Commission Established to Honor 19th-Century Lynching Victims

Almost 140 years after at least three black men were lynched in Montgomery County, the county council has called for a commission to memorialize the victims and promote a better understanding of the community’s racial history.

Councilmembers Will Jawando, Craig Rice and Hans Riemer introduced a resolution on Jan. 22 to form the Remembrance and Reconciliation Commission. This committee will install the county’s monument at a national lynching memorial and design programs to foster discussions about intolerance.

The National Memorial for Peace and Justice — opened in April 2018 in Montgomery, Alabama — is run by the Equal Justice Initiative (EJI), a nonprofit that aims to challenge inequality and protect human rights. The memorial is the first of its kind. It spawns from an EJI investigation into lynchings within communities nationwide. More than 4,000 cases were documented from over 800 counties, mostly between 1880 and 1940. Many of these cases were recorded for the first time during this project.

The memorial square houses 800, six-foot monuments in the form of steel columns. Each one represents a county where lynchings occurred, and the victims’ names are engraved on the sides. The six-acre park surrounding the memorial also hosts a field of identical, blank monuments that are waiting to be claimed by the counties they represent. The Remembrance and Reconciliation Commission will work to add Montgomery County’s column.

“We cannot mask our history if we are to ever end systemic racism, social injustice and domestic terrorism delivered upon young black men in America, even today,” Councilmember Jawando said while presenting the resolution. “Let’s forever remember the names of George Peck, John Diggs and Sidney Randolph.”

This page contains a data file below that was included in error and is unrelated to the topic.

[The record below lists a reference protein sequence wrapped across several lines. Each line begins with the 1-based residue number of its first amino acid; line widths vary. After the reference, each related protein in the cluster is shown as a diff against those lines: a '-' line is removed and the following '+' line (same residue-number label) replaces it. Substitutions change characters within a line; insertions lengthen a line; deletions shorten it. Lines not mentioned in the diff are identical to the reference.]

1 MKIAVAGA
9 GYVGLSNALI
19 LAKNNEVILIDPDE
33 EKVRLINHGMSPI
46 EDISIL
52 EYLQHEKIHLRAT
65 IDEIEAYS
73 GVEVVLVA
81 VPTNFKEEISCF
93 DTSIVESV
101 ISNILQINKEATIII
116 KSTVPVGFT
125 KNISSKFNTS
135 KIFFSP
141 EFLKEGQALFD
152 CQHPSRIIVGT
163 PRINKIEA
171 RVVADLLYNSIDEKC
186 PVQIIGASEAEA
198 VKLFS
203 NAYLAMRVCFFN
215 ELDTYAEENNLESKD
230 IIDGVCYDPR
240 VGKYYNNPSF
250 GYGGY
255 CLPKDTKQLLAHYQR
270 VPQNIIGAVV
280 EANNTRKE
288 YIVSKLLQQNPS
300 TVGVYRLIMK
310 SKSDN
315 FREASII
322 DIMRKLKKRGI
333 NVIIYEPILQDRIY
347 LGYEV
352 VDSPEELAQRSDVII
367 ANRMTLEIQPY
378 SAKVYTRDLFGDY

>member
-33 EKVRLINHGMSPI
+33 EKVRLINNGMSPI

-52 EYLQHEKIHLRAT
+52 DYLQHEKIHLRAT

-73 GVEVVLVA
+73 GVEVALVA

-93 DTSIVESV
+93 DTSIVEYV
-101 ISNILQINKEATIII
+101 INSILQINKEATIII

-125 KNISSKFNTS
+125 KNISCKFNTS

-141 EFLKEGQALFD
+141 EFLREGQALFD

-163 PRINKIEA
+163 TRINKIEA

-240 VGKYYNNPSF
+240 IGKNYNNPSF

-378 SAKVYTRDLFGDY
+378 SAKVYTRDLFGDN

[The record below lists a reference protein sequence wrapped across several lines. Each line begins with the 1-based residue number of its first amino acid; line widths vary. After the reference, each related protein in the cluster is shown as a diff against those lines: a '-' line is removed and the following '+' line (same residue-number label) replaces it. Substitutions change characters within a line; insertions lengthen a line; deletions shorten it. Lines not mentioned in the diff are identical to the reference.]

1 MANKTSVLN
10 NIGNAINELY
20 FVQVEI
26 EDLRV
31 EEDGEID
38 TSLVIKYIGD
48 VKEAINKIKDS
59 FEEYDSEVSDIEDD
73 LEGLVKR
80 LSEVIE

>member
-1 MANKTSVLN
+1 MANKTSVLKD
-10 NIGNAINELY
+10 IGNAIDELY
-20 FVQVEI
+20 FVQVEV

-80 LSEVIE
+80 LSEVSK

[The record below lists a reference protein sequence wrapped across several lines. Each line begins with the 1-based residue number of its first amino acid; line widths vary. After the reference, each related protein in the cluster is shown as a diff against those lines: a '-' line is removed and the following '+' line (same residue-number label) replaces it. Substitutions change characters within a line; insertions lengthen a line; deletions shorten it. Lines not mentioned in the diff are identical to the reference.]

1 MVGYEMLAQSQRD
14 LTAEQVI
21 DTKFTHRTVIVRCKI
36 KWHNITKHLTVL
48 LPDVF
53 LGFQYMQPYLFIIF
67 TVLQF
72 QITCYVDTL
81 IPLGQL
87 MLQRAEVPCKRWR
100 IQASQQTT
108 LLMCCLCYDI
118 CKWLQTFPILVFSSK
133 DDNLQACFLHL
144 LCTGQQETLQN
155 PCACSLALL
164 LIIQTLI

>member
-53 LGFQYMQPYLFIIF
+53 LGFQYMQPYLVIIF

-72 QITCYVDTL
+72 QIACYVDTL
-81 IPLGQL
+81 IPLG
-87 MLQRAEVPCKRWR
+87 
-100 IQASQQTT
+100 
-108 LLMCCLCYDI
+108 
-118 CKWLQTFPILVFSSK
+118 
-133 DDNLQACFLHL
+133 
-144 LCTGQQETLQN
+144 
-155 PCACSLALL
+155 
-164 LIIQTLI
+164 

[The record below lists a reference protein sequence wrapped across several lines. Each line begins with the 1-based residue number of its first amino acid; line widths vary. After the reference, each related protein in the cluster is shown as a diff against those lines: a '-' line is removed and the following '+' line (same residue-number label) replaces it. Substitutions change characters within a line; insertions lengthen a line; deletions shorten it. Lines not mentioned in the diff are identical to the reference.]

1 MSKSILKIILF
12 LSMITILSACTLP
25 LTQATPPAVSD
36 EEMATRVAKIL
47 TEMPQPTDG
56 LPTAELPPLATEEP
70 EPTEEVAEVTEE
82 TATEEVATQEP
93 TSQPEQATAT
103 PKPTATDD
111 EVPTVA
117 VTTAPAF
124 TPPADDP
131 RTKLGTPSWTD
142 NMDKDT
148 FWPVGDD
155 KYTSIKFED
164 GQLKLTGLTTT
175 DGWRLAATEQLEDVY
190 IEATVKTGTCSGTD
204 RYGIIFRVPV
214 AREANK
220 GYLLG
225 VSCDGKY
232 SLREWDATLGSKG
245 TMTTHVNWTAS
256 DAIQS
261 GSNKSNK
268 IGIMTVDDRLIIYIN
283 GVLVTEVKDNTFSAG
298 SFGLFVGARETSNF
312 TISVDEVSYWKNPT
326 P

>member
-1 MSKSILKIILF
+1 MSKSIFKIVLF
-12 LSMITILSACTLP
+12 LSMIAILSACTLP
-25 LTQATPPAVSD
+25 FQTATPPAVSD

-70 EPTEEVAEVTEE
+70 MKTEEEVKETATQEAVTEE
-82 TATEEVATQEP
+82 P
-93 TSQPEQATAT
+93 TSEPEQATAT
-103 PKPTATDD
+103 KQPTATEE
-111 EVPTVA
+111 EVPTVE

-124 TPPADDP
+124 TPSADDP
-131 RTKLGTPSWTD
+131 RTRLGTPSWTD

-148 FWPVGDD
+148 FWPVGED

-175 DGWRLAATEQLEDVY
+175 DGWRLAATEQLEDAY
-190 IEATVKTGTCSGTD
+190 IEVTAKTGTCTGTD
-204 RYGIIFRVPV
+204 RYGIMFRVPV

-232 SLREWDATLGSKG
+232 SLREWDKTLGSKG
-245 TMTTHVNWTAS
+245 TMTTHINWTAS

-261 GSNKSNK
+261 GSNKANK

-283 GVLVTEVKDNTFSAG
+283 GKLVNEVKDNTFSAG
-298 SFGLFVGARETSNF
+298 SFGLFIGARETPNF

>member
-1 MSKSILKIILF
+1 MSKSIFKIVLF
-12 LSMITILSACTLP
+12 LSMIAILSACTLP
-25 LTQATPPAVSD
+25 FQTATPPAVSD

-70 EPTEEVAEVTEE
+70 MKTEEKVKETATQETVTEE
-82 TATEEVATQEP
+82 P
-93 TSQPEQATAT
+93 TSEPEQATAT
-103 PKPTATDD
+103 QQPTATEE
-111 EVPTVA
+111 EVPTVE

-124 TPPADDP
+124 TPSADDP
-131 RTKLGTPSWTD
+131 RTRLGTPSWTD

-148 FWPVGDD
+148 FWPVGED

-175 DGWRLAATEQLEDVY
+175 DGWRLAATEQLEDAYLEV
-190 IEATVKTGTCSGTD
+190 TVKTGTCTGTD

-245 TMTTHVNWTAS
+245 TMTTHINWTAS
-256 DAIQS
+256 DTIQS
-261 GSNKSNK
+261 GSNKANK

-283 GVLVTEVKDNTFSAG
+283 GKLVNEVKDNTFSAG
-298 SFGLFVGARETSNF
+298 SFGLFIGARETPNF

The National Memorial for Peace and Justice in Montgomery, Alabama


The Montgomery County Office of Human Rights will oversee the commission’s efforts. During his remarks at the Jan. 22 meeting, the office’s director James Stowe said the resolution will “enable us to put together a team not only to tell the story of these lynchings, but also to facilitate a broader knowledge of the lessons of our history and bring about reconciliation.”

The commission will include at least 10 public members who are nominated by the county executive and confirmed by the council. Community organizations, including the Montgomery County Human Rights Commission, Arts & Humanities Commission of Montgomery County and Montgomery County Public Schools, will have ex-officio representation.

Along with claiming the county’s monument at the Alabama museum, the committee will install historical markers at the lynching sites and collect soil from the locations to be displayed at The Legacy Museum. Located a block away from the memorial, the museum walks visitors through the history of slavery and racism in America.

The Remembrance and Reconciliation Commission is also tasked with designing programs to advance the dialogue that the monument, historical markers and soil aims to foster.

“These victims were murdered and they were denied due process, and this affects our community as a whole,” Councilmember Rice said. “It’s important to spotlight the horrors of our past and to facilitate better racial dialogue in the future.”

The National Memorial for Peace and Justice in Montgomery, Alabama

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Bryan Gallion

About Bryan Gallion

Bryan Gallion is a freelance reporter for Montgomery Community Media. He previously interned with MCM in the spring of 2019. Bryan recently earned a master's degree in journalism at the University of Maryland. He can be reached at


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